Shimabara Omon Gate
Old Sign Post at Shimabara
Sumiya Motenashi Art Museum
Old kitchen of the ageya
Onsen at Shoei
Hanagurama Restaurant Menu
HanaGurama Resturant Sign Board
Enjoy traditional Kyoto Cuisine here.
Shimabara was a red-light district until 1958 when prostitution was made illegal in Japan. It was one of only three licensed prostitution quarters established by the Tokugawa regime to control the practice.
Most of the Shimabara area was cleared to accommodate the Kyoto fresh food wholesale Fish Market. The Kyoto Fish Market is like a smaller version of the Tsukiji Fish Market in Kyoto and the best thing? You get to visit it for free! It is nearby and just a short walking distance from Shimabara.
There is another secret to be uncovered here. Tucked away within, lies a hidden gem; the Sumiya, now renamed as the Sumiya Motenashi Art Museum.
Visiting the Sumiya is a must even if you stay only a few days in Kyoto. It is a nice break from the many temple visits you may have on your list. Sumiya is the last remaining ageya architecture in Japan and marked as an Important Cultural Property. Ageyas were refined restaurants where geishas and courtesans performed for their guests.
The Sumiya Ageya is now a protected national treasure and one can enter for around 1000円. Leave your bags at the entrance so you do not damage the lovely walls and paintings. The first room you see is the huge kitchen, which is the largest room in the house. Notice the high ceilings to allow for smoke, and its massive cooking pots near the entrance.
The entrance hall is next with its sword hanger. This is where guests would leave their swords when they arrive. The weapons are then labelled and stored away in a special cabinet in the kitchen. The hallway opens into a waiting room, and on the left, the rest of the house. Look out for gold leaf murals inside the party rooms which hint at the elegance of the past. The upper floor is also accessed from a hidden staircase in this hall.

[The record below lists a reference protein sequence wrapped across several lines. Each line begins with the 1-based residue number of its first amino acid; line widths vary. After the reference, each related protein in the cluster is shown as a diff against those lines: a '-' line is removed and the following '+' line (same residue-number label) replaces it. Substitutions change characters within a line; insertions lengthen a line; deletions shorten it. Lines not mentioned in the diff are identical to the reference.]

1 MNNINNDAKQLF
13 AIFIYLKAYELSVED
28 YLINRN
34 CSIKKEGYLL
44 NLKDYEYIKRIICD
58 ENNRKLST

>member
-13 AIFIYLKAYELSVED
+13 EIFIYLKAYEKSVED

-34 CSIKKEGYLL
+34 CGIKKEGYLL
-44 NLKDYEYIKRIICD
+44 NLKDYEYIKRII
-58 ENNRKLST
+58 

The upper floor though is where the real treasures are kept. But, access to this second floor is limited. You have to book in advance by telephone and pay 800円 extra. There’s only a limited number of tours per day. No English guide is available, either take a Japanese speaking friend or take a book with you. Photography is totally prohibited on the second floor. Upstairs, there’s a room, famed for its painted fans on the ceiling. A room features interesting paper doors, shoji whose wooden frame pattern gives the optical illusion of being bent. The architecture is intricate and dramatic.
Seeing the Sumiya with your own eyes is worth a thousand words. To describe it fully is very hard. In a word? Awesome.
Other Places of Interest in Shimabara
Wachigaiya is a geisha teahouse, dating from the 1680s, where it was a training venue for trainee geishas and courtesans. It is characterized by its latticed wood structure and a gaslight with the linked circle crest of the the tea house. The Wachigaiya is not open to the public.
Shimabara Sumiyoshi Jinja
This is a small shrine on the way to JR Tambaguchi Station. It is a shinto shrine attached to the Pleasure Quarters, or Shimabara. Offerings can still be seen in the yard of the small temple.
If you wish to experience an onsen, the Shoei (Tel: 075 351 4084) in Shimabara boasts an outdoor bath, rotemburo made from the lava of Mt. Fuji. After your soak, you can enjoy a traditional Japanese cuisine served in the adjoining Hanaguruma restaurant.